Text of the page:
My friends you got Trouble
Right here in Redwood City
With a capital T
And that rhymes with C
And that stands for Cool.
The Broadway By the Bay’s production of Meredith Willson’s The Music Man is nothing but Cool. It’s as fresh and timely today as it was in 1957 when it opened on Broadway, even though its setting goes back more than a century to the time of “The Wells Fargo Wagon”.
And the Trouble is, that you have only a few days in which to see it – the final performance is a Sunday Matinee on July 31. Call them today at (650) 579-5565 for tickets, or go to their website at
And don’t be late, because the opening scene of the traveling salesmen in a railroad car, jerking back and forth in rhythm with the train sounds coming from the orchestra and chanting their lines is one of the most striking scenes I’ve ever seen in a musical – or opera, for that matter.
Professor Hill (Tom Reardon) gets the action going at a breakneck pace with his Trouble patter song and before you can catch your breath he’s launched into
Seventy-six trombones led the big parade
With a hundred and ten cornets close at hand.
They were followed by rows and rows
Of the finest virtuo-
Sos, the cream of every famous band
And we’re off in the story of the sleazy salesman who wakes up a sleepy little town in Iowa – and finds redemption for himself in the love of “Marian, madam Librarian”. Filled with foot-tapping music that you can't resist singing (preferably in the privacy of your own shower) even if you’ve forgotten most of the words and are a bit fuzzy as to the precise tune.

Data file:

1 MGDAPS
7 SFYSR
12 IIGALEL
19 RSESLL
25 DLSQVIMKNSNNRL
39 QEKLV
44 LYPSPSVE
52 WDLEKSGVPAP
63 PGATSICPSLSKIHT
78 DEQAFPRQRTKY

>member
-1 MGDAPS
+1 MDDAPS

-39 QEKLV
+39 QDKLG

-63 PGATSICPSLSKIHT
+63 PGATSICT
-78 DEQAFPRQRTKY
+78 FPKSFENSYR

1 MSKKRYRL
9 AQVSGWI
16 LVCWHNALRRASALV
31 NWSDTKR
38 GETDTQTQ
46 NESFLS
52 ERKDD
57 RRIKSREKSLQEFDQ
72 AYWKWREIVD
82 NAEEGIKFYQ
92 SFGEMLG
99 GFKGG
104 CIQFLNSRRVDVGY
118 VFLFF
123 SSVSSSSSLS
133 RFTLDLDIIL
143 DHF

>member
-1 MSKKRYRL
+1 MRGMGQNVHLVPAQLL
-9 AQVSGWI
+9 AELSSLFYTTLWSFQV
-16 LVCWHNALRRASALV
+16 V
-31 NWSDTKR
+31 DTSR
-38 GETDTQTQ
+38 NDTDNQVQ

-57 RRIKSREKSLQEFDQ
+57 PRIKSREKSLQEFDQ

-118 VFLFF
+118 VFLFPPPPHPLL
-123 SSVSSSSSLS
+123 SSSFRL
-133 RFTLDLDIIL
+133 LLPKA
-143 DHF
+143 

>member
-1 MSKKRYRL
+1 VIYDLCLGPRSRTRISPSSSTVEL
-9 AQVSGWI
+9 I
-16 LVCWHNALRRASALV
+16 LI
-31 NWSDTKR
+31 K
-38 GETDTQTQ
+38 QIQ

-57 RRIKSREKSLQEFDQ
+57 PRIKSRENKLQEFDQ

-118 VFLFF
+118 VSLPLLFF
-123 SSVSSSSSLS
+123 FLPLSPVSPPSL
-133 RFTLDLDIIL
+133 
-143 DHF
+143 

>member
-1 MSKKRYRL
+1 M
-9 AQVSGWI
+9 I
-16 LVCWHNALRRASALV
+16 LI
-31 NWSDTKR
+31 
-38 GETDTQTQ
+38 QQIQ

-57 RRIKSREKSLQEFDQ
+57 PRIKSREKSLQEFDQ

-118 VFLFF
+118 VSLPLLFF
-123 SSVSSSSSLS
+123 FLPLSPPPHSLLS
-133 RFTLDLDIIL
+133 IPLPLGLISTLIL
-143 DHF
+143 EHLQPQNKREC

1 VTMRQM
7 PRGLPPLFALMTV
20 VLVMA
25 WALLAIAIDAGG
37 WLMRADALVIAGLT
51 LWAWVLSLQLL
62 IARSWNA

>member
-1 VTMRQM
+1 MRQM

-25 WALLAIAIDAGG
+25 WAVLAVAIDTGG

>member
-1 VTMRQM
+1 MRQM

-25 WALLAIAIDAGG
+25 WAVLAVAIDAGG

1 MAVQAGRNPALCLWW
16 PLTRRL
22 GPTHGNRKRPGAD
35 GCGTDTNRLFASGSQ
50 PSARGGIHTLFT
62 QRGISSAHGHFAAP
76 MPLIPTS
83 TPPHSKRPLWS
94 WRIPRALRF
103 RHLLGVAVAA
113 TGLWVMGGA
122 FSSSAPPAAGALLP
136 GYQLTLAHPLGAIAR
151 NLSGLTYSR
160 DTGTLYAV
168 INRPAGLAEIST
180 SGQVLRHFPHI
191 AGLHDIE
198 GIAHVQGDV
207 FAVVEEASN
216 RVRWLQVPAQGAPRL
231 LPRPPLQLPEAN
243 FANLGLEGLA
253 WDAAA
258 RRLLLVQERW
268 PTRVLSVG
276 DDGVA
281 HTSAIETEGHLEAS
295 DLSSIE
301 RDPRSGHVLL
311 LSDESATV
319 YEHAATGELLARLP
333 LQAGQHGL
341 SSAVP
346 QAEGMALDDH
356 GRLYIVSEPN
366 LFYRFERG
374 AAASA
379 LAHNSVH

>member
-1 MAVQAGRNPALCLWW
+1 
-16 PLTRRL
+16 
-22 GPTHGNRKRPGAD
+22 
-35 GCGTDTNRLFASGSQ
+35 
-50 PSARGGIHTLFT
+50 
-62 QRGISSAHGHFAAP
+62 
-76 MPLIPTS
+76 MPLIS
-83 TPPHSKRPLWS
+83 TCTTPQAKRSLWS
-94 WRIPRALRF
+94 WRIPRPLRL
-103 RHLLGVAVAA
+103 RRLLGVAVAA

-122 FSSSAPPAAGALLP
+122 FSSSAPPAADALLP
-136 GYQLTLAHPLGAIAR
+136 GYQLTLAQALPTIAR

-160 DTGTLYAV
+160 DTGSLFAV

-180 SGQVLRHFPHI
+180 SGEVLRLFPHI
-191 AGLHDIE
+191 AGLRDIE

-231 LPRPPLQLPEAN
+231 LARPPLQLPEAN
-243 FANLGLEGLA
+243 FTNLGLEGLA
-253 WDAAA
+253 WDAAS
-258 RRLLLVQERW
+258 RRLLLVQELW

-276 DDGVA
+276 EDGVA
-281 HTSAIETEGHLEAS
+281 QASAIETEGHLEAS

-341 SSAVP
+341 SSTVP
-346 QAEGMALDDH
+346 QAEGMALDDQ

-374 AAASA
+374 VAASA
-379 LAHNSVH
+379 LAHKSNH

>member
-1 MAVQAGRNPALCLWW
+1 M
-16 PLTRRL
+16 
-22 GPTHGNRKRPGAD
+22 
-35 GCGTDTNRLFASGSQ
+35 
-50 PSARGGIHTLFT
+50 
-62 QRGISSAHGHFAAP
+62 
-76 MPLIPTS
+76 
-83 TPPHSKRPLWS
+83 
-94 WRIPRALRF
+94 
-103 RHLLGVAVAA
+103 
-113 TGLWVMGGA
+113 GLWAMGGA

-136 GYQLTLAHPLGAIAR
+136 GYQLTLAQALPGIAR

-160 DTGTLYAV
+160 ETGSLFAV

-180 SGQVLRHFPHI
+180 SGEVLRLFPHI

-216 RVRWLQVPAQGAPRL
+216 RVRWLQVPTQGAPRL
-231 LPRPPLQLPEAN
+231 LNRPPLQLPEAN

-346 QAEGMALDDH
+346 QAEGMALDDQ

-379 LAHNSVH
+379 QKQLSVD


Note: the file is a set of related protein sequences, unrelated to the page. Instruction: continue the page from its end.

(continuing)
The group singing was excellent throughout. Particularly outstanding were a male quarter who sang barbershop harmony with the slightest encouragement.
A group of seven ladies led by the Mayor’s wife was equally impressive in both their singing and their dancing.
In fact, all the dances were at an amazing level for a Community Theater with few, if any, professional dancers in the corps. Choreographer Robyn Tribuzi is carrying on the excellent work done by Berle Davis for over quarter century until he retired two years ago.
Tom Reardon has a marvelously mobile face and could really deliver an irrestible line of patter, either talking or singing. He was impressive throughout, but particularly in the final scene. His bluff has been called. He has missed his last chance to get out of town because of his true love for Marian (Keri Darner-Moss). The Boys’ Band in resplendent uniforms and shiny new instruments is lined up before him waiting for him to conduct them. And he knows the boys have never played a note but have only “thought” music for 4 weeks. His face and his entire body reflect his dilemma. He knows he is trapped.
He turns to Marian. He half turns towards the band. He turns to Marian’s mother (Claudia McCarley). Finally he smiles a rueful smile, gives a little shrug of his shoulders, straightens his spine and turns to the band – he will play out the farce to the bitter end. He raises his baton. He brings it down, cringing as he does so – and the band bursts into a marvelous cacophony of sound. Parents cheer, shouting his/her offspring’s name.
Marian rushes into his arms – the Mayor’s daughter (Sarah Hammond) runs to her boyfriend Tommy Djilas (Trevor Wright) - - - even Mayor Shinn (David Galagen) and his wife Eulalie (Linda Piccone) gravitate towards each other and embrace. In other words,
THEY ALL LIVE HAPPILY EVER AFTER
The Opera Nutď»ż
Except where noted, photos are by the BBB photographers Tracy Martin (TM) or Mark Kasoka (MK)